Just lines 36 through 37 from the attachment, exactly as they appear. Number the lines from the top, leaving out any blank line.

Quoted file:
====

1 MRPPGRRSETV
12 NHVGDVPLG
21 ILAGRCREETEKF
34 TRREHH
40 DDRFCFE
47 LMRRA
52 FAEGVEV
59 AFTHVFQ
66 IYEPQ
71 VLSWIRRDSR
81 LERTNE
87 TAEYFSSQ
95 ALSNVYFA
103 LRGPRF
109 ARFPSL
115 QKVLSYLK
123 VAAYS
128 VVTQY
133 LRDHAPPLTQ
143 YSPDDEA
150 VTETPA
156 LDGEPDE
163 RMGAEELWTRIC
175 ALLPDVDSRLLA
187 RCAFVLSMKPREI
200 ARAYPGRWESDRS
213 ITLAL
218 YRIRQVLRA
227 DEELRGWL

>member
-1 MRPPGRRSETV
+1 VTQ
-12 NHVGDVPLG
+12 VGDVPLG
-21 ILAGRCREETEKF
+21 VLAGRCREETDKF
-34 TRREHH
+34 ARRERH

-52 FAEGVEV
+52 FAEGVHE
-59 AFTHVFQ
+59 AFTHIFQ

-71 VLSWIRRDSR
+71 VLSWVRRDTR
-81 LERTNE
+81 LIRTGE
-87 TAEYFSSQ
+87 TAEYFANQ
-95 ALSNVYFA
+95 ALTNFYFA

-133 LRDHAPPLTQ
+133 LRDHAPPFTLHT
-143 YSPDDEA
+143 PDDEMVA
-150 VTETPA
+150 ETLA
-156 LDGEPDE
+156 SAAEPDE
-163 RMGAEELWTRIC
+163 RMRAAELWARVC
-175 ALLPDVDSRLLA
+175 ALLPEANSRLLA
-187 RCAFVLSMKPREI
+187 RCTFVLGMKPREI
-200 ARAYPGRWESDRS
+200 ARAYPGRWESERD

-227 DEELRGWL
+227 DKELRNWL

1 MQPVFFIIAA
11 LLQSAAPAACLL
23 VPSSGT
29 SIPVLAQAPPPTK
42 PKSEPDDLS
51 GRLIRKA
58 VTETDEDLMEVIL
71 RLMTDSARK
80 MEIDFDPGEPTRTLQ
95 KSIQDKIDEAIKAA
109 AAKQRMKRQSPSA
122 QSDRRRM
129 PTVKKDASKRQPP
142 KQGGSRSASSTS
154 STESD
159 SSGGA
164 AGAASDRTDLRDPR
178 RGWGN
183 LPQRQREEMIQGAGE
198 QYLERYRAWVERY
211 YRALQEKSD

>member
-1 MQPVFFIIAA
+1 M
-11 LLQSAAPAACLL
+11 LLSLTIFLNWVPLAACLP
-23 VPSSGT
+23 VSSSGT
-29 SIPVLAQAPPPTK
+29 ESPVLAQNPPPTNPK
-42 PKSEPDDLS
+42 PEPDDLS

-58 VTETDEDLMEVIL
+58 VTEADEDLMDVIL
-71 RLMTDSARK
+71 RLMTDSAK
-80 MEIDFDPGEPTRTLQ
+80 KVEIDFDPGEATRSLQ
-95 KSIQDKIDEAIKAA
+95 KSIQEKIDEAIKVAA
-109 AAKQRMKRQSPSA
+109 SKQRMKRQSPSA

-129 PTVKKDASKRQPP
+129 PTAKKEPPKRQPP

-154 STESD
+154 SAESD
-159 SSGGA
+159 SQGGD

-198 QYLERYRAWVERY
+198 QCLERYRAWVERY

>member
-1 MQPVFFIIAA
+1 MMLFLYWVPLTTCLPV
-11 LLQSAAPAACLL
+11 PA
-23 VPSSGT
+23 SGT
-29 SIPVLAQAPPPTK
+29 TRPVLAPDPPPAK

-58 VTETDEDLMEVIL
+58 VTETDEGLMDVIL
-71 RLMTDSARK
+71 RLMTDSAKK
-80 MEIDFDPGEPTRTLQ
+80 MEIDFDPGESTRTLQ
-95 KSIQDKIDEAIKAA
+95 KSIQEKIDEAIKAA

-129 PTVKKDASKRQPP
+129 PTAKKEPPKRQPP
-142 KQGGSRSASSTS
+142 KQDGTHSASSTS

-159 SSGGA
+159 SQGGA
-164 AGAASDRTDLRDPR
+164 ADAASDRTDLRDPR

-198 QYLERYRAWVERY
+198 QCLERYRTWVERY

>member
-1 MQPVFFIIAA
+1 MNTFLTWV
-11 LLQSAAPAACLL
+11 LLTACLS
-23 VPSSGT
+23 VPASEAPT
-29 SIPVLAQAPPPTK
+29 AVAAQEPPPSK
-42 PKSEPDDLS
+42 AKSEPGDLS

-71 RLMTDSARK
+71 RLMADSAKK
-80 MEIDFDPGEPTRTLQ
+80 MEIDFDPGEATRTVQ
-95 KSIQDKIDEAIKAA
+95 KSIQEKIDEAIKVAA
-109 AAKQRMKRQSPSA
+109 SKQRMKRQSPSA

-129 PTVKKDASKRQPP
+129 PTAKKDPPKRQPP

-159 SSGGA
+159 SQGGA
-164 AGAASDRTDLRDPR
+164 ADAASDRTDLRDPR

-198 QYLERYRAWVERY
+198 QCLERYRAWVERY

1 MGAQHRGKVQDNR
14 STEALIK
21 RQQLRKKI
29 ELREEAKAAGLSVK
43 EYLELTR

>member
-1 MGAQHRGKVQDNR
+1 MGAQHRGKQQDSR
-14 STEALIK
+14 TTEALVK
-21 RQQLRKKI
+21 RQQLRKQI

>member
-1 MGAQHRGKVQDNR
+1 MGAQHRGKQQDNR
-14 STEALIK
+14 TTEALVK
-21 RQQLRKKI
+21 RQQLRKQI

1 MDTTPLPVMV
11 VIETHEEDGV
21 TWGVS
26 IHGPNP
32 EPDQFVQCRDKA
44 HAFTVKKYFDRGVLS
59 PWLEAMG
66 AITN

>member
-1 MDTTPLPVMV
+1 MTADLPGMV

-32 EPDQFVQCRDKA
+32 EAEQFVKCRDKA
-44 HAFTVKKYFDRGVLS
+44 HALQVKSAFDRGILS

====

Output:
+21 VLAGRCREETDKF
-34 TRREHH